Inplace, Ooplace, and Factory objects are all thread safe. They may be shared among threads and their member functions called without locking or synchronization. This is true for the FFT compute objects because they are immutable and for the factory objects because, internally, the twiddle table cache is protected by a mutex. This is something to consider when deciding whether to share a factory object between threads.

The downside of sharing a factory object is that only one thread at a time can make an Inplace or Ooplace object. If each thread were to make and use its own factory, this would not be the case.

On the other hand, if multiple threads will be using a shared factory to make the same Inplace or Ooplace objects, then those objects will share the same twiddle table. This is especially nice if the threads share the same CPU hardware cache; the twiddle constants would not be replicated needlessly in the processor’s data cache.

In a NUMA system, one could make a factory for each NUMA domain. Then, assuming the same size FFTs are made, all the threads in one NUMA domain would share one twiddle table, but threads in a different domain would have a separate copy of the twiddle constants.

Note that, of course, reusing an existing twiddle table (a “hit” in the factory’s twiddle cache) is faster than allocating memory and generating trigonometric constants. Under the right circumstances, this could have a performance smoothening effect: the fastest thread calls makeInplace() first and computes a bunch of complex exponentials, then the slower threads call makeInplace() and find the results are ready to use. The slower threads have less work to do.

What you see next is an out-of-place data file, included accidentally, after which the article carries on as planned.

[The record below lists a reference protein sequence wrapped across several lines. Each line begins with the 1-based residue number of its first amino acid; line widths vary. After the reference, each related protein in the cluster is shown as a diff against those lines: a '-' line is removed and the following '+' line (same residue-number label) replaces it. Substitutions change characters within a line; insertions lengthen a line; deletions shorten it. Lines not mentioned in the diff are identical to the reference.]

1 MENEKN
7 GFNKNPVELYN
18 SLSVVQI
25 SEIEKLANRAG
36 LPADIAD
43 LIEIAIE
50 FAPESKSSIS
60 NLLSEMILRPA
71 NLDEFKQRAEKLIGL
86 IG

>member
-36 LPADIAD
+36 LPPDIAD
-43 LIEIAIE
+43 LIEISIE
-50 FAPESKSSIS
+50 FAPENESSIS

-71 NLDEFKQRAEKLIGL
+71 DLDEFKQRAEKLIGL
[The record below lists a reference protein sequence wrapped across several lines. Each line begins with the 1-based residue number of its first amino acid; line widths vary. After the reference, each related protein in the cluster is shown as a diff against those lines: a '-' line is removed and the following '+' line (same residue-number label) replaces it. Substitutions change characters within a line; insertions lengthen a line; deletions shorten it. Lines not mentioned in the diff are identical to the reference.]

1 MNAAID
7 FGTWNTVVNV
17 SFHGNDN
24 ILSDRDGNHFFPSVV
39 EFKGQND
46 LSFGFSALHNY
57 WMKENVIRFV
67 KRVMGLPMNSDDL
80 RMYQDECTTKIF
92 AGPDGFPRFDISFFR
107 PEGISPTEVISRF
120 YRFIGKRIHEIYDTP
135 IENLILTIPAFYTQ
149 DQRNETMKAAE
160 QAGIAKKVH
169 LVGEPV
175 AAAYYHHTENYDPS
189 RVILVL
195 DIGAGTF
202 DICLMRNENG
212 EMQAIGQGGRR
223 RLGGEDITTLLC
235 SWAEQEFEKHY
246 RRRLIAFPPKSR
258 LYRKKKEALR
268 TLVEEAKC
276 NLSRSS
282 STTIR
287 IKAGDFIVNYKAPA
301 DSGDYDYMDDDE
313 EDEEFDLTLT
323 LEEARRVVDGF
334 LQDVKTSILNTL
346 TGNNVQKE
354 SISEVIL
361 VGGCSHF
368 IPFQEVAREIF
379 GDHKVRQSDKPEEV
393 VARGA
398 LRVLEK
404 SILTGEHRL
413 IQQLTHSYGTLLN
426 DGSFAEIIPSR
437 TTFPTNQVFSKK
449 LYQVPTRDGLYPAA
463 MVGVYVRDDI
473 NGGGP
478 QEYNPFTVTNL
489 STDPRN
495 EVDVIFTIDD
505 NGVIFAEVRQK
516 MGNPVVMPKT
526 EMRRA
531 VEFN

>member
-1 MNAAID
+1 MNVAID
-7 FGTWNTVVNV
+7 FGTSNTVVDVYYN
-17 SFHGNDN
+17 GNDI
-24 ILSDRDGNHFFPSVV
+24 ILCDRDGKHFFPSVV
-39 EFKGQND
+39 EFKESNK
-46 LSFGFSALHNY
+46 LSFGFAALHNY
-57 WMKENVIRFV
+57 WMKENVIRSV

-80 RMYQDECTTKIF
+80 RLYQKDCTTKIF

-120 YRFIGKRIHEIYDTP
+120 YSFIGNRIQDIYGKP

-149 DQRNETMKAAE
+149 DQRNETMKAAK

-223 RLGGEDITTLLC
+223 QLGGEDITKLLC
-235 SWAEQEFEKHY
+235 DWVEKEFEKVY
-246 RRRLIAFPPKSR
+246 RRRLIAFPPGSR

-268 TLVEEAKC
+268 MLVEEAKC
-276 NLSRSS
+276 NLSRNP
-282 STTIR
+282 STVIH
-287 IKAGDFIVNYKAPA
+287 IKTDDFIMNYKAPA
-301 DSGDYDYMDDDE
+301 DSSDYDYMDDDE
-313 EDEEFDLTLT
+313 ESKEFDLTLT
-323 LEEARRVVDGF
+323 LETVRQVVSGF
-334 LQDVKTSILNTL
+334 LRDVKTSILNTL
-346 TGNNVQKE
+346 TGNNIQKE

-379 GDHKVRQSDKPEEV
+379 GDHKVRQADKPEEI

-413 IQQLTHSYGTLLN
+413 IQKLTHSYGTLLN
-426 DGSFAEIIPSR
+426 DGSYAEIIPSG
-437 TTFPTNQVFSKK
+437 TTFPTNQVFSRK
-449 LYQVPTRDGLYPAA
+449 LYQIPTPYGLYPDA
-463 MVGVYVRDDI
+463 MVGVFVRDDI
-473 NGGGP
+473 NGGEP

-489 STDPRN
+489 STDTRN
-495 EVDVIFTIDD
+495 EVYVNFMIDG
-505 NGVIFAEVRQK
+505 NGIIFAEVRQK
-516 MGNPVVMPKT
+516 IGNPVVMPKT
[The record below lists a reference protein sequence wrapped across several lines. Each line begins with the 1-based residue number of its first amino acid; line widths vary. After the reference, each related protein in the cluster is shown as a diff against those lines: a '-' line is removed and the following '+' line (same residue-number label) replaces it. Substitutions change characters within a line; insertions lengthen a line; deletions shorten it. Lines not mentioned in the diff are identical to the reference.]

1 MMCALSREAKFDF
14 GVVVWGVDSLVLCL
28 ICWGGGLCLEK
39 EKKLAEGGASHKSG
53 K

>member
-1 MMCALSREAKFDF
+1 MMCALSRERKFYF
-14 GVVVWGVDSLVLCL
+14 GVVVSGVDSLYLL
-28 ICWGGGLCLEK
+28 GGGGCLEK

OpenMP Factory#

Hpk supports computing FFTs using multiple threads via OpenMP. Note that for one-dimensional FFTs we do not currently parallelize when the batch size is one, but we do parallelize a batch of FFTs. Multidimensional FFTs are parallelized for any batch size, and for larger size transforms, Hpk can use nested parallel regions to enhance performance.

Hpk itself does not read any environment variables, but the OpenMP library does. Setting the following two environment variables is generally recommended:


Hpk sets the number of threads programmatically, which effectively overrides the OMP_NUM_THREADS environment variable otherwise consulted by OpenMP. If runtime configuration is desirable, application code may wish to set the threads parameter of a Configuration based on an environment variable of one’s choosing (perhaps HPK_NUM_THREADS or some application-specific name). For example:

int numThreads = 0;  // Zero ==> detect the number of hardware cores.
if (const char* env = std::getenv("HPK_NUM_THREADS")) {
    std::string_view sv{env};
    auto [ptr, ec] = std::from_chars(sv.begin(), sv.end(), numThreads);
    assert(ec == std::errc());  // Better: report error to user.
hpk::Configuration cfg{{hpk::Parameter::threads, numThreads}};

Of course, one could have chosen to write std::getenv("OMP_NUM_THREADS") above.

Please see Configuration for more information.


We always welcome feedback as to what FFT problems are of greatest interest to you (floating point precision, real or complex time domain, Inplace or Ooplace, rank, size of each dimension, and strides (if non-contiguous)), your preferred hardware platform (e.g., output of /usr/bin/lscpu), Linux version (/etc/os-release), compiler, and C++ version.

In particular, C++23 has fixed width floating point types, and we plan to replace _Float16 with std::float16_t in a future release.

Please don’t hesitate to share your thoughts.